Member of the Civic Chamber of Russia from the Republic of Crimea Ivan Abazher, who was on the Russian delegation to the 41th session of the UN Human Rights Council (UNHRC) held in Geneva, called on the UN to discuss and provide a meaningful response on Ukraine’s water blockade of Crimea at its next session.
“During this UNHRC session we called on the UN to add to the agenda of its next session a subject that concerns the vital rights of more than 2 million Crimeans who are Russian citizens. The topic of the water blockade of Crimea requires specific intervention and a principled international response. Ukraine has cut off the supply of fresh water from the North Crimean Canal to the Crimeans in a bid to provoke a humanitarian and environmental disaster in the region,” Abazher noted.
He added that for the last five years the international community had turned a blind eye to the gross violation of Crimeans’ rights by Ukraine.
“In April 2014, Ukraine halted the water supply [from the Dnieper River] to Crimea via the North Crimean Canal. Water shortages have affected tens of thousands of people in Crimean villages, including Ukrainians and Tatars. In this context, we suggest discussing the legitimacy of the Ukrainian move to cut off the supply of fresh water to the Crimean people. We would like to point out that the Dnieper begins in Russia, and hypothetically, Ukraine could also suffer from a shortage of water if Russia made the relevant decision. The North Crimean Canal was built back when Crimea was part of the Russian Federation and was subsequently donated to Ukraine together with Crimea in 1954. We believe that depriving Crimeans of fresh water is nothing short of genocide,” the Civic Chamber member said.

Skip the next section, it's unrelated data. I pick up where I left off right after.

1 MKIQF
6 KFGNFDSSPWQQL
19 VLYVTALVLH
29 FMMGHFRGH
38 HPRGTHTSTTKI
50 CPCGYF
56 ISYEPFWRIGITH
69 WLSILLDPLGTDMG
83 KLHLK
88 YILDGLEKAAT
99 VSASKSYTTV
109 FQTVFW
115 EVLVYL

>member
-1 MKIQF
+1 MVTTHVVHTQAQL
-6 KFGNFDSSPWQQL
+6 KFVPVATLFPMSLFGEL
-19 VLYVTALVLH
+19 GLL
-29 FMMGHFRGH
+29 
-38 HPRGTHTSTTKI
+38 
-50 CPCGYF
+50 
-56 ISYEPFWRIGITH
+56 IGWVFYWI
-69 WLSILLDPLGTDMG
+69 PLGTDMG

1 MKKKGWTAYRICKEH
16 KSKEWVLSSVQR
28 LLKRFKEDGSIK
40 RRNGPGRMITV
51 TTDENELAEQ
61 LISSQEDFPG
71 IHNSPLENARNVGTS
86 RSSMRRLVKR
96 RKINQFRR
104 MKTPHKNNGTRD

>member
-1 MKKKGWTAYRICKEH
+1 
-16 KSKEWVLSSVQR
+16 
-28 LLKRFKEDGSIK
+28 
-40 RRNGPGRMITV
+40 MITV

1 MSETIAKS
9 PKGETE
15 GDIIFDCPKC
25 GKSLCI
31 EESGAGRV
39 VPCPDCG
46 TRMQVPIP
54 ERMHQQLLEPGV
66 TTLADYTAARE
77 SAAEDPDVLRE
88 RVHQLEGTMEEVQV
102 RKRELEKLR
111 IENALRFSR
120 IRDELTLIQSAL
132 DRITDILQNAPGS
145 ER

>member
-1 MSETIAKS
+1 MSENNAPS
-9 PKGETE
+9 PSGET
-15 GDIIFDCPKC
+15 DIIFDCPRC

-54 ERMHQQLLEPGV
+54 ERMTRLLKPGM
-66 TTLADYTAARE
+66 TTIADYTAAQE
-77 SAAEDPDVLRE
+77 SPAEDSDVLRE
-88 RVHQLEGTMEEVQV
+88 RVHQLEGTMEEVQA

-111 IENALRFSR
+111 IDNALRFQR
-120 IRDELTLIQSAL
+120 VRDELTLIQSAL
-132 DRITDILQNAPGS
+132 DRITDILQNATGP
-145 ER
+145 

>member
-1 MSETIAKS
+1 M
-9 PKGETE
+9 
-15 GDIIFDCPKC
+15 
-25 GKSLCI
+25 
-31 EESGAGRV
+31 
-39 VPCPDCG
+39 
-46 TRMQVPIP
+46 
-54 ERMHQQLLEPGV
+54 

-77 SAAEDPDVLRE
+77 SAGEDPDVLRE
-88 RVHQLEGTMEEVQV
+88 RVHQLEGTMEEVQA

Ivan Abazher pointed out that water shortages had created environmental problems in Armyansk and in the north of Crimea, where the bulk of population is made up of Ukrainians who moved there in the 1950s and their offspring.
He added that Ukraine was persecuting Crimeans for political reasons and had restricted their freedom of movement.
“Because of these restrictions, people cannot reunite with their families or visit their relatives in Ukraine where they can be penalized for holding political views that differ from Kiev’s official policy. We urge the UN to discuss this problem at its next session because it affects the vital rights of over 2 million Crimeans who are Russian citizens,” Ivan Abazher explained.
In conclusion, he said that the problem should be addressed above all in the context of human rights rather than from the political position of protecting the interests of the state of Ukraine.